Maintaining Professional Decorum in the Office While Being Your Authentic Self | mumble in the jungle

Maintaining Professional Decorum in the Office While Being Your Authentic Self


Few outside of black women themselves can understand the conflict that comes with being a business professional while still maintaining true authenticity. For starters, unless heat or chemicals are used to manipulate their tresses, black women have to ponder, agonize and contemplate what hairstyles are appropriate for the office versus what will land them in hot water with their bosses. Imagine having to think about whether you are going to be able to keep your hair natural or alter it in some natural way just to be able to go up the corporate ladder.

In addition to researching online MBA questions, black women are forced to question how they can be themselves and still be accepted in a corporate environment. Although the struggle is real, employers have become much more accepting of diversity and leading black women in the workplace have been shying away from conformity in favor of being their natural selves.

Professional Black Women and Their Hair

Almost all women spend a little more time on their hair before going to work than men do. However, there is a difference between sprucing yourself up and feeling the need to change your hair texture completely in an attempt to fit in better. While most black women were reviewing their online MBA options, seldom were prepared for what they would face during their first round of interviews. Moreover, considering the fact that many corporate entities have placed restrictions on so-called ethnic hairstyles, such as braids, dreadlocks and afros, many black female professionals have felt that they have no choice other than to assimilate or risk not being taken seriously.

Health, Fitness and Body Image Standards

Despite the fact that people in the US continue to pack on the pounds, images of thin, fit and trim beauty standards are not going to go away anytime soon. Black women in the US have long been told that their bodies don’t meet these beauty image standards, making it more difficult for them to find professional attire that is flattering. Perhaps you are beginning to understand how these realities can make black women in the office feel extremely self-conscious. When you are told that your hair is different and that you should change it, and that the clothes that you wear make you look unprofessional, it is hard to maintain your confidence and self-esteem.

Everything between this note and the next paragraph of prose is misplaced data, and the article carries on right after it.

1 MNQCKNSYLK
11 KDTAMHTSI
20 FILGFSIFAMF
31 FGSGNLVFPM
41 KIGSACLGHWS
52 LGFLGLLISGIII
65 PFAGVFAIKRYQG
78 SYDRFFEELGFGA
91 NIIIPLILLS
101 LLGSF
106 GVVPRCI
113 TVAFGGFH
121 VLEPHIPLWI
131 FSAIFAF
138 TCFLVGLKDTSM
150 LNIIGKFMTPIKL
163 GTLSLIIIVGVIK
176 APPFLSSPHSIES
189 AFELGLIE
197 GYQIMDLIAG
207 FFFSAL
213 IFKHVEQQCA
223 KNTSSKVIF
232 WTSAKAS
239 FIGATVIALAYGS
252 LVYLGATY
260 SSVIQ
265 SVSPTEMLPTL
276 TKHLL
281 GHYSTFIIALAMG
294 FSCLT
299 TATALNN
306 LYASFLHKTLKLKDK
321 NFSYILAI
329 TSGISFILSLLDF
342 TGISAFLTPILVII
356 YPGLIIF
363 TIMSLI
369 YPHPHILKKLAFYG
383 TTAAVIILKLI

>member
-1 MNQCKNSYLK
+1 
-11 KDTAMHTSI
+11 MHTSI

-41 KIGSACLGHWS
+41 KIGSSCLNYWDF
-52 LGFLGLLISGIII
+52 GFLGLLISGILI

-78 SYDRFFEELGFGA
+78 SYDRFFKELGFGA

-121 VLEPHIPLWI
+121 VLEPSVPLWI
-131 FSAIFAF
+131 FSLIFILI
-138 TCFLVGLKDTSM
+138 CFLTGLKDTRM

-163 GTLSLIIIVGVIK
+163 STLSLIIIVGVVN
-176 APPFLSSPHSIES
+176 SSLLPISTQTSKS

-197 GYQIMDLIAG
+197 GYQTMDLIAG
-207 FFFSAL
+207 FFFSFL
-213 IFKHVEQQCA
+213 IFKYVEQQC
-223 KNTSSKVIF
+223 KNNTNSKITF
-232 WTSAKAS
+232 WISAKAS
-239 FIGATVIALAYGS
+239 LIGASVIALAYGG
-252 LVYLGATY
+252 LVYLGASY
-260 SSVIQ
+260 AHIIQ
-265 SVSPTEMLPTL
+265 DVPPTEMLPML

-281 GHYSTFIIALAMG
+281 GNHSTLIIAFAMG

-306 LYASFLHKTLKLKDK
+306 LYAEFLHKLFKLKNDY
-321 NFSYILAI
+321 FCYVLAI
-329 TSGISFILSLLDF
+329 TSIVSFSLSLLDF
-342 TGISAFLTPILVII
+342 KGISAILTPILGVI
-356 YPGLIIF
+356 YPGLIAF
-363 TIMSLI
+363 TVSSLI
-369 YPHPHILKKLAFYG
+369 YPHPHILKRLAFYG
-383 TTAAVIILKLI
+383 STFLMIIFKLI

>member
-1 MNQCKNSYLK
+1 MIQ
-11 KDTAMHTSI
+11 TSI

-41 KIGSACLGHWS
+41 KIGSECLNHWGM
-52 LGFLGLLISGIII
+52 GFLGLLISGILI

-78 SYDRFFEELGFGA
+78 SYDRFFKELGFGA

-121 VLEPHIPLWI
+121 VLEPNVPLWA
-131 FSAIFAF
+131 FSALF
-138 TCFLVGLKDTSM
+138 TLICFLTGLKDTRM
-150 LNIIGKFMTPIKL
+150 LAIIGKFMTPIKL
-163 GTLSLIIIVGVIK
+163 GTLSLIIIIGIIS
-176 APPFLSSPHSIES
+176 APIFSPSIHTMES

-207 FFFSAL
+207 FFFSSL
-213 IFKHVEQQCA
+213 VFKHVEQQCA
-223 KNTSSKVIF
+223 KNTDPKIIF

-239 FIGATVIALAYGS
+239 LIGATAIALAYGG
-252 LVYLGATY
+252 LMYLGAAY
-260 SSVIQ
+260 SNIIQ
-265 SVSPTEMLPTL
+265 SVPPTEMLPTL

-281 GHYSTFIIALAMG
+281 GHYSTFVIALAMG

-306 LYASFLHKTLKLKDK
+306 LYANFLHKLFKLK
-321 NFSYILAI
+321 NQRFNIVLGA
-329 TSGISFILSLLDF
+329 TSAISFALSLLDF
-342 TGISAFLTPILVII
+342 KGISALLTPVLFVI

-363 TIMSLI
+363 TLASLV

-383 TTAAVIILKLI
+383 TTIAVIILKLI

Being Honest About Stereotypes and Marginalization

These may be the realities that black women face, but they are not excuses for failure. The more honest people are with themselves about stereotypes, challenges and adversity, the faster they will be able to motivate themselves to elicit real change. Breaking through corporate barriers is not always about writing new laws or even changing the status quo. Sometimes you have to own them, and vow to change the system from within. There are employers in the corporate world who care more about credentials than personal appearance, so don’t ever feel that you have to change who you are inside to become a success.

Things for black women and other minorities are still not perfect, but they are much better now than they have been in generations past. It is not a requirement for you to relax your hair in order to land an interview. Instead, highlight all of your accomplishments and talk about your education so that employers get to see who you really are.